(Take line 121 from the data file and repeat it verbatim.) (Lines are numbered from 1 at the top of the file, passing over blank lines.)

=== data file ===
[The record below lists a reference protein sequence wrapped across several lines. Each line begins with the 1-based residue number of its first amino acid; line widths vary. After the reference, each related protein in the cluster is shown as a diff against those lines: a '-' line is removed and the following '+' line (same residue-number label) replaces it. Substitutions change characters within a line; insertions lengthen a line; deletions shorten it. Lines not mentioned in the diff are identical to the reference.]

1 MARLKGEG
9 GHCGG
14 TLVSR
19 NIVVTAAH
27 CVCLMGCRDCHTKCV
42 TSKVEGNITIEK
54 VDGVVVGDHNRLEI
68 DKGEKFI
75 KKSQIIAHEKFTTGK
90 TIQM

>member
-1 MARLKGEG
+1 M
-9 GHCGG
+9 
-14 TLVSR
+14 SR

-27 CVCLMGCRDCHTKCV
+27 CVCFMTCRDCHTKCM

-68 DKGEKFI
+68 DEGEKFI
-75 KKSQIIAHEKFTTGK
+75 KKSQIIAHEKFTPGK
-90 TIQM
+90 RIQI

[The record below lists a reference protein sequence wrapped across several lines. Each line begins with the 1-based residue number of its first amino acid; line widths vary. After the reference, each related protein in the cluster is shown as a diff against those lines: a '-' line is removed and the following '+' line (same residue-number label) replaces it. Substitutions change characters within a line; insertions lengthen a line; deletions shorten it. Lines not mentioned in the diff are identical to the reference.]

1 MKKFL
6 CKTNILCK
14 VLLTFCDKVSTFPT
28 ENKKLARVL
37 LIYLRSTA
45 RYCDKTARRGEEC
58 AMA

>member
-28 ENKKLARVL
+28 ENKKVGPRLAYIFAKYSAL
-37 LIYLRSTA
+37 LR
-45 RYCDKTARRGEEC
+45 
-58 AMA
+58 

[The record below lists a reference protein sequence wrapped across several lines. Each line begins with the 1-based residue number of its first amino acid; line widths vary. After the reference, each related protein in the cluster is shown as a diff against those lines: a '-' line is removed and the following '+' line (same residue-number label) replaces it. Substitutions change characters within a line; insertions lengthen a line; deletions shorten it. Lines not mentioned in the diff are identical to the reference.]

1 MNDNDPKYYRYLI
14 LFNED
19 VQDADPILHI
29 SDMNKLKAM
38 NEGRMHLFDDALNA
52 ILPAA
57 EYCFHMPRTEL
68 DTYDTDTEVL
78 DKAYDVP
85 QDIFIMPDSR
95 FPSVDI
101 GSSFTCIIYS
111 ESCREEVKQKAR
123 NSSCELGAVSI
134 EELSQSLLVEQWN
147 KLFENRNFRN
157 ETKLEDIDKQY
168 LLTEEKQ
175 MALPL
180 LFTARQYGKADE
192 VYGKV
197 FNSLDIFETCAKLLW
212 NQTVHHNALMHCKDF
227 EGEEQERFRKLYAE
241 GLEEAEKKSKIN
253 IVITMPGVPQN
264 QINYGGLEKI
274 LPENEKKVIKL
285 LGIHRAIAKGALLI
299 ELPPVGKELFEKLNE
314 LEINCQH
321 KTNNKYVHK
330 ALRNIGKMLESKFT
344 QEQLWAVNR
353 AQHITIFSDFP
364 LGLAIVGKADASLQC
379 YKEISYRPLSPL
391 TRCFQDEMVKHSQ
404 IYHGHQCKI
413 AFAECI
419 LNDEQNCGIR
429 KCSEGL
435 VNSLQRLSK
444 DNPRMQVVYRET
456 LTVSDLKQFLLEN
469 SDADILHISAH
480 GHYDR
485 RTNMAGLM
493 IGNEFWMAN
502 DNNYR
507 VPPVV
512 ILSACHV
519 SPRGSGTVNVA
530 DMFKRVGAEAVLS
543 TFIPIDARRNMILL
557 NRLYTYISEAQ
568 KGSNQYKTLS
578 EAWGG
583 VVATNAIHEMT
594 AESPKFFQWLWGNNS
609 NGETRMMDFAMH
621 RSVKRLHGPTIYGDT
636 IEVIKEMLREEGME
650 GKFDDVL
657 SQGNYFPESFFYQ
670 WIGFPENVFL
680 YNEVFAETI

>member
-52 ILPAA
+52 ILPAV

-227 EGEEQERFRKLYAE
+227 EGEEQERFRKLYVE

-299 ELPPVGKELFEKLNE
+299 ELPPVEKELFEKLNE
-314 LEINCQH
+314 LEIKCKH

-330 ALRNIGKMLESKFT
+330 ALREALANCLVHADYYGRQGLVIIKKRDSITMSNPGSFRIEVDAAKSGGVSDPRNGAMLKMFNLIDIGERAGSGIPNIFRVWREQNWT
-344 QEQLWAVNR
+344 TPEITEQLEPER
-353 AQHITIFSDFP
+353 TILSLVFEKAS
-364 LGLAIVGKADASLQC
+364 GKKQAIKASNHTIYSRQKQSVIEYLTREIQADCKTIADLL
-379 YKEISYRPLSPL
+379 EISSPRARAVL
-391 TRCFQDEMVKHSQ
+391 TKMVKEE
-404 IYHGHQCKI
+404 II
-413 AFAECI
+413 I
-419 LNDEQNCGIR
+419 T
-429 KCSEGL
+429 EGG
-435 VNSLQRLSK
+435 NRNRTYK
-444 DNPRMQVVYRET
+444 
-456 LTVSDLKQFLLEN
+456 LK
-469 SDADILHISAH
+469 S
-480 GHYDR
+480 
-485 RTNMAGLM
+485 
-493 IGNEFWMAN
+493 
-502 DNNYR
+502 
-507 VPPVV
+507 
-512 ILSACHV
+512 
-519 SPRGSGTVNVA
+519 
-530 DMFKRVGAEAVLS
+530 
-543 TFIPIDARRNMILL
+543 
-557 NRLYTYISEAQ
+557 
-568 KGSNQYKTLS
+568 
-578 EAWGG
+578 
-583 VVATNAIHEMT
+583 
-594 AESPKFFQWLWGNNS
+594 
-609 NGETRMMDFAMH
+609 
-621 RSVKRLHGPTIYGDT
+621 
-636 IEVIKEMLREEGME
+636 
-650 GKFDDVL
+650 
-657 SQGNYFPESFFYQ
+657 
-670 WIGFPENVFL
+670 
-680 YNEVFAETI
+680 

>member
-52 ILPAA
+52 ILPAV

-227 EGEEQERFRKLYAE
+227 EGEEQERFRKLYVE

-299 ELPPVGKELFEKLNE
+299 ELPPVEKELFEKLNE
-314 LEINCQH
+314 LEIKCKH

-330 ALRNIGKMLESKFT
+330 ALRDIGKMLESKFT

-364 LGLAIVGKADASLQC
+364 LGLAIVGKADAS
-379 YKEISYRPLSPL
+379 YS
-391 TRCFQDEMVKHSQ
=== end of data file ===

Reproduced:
-330 ALRNIGKMLESKFT